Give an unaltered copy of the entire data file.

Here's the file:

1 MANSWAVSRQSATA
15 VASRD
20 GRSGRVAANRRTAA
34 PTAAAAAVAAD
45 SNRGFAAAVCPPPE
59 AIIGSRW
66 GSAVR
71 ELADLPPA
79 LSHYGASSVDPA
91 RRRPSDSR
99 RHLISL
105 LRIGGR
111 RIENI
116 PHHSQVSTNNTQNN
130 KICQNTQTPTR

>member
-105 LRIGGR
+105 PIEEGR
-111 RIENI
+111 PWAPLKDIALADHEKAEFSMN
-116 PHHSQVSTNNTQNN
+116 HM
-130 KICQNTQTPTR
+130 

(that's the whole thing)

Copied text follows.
1 MANSWAVSRQSATA
15 VASRD
20 GRSGRVAANRRTAA
34 PTAAAAAVAAD
45 SNRGFAAAVCPPPE
59 AIIGSRW
66 GSAVR
71 ELADLPPA
79 LSHYGASSVDPA
91 RRRPSDSR
99 RHLISL
105 LRIGGR
111 RIENI
116 PHHSQVSTNNTQNN
130 KICQNTQTPTR

>member
-105 LRIGGR
+105 PIEEGR
-111 RIENI
+111 PWAPLKDIALADHEKAEFSMN
-116 PHHSQVSTNNTQNN
+116 HM
-130 KICQNTQTPTR
+130 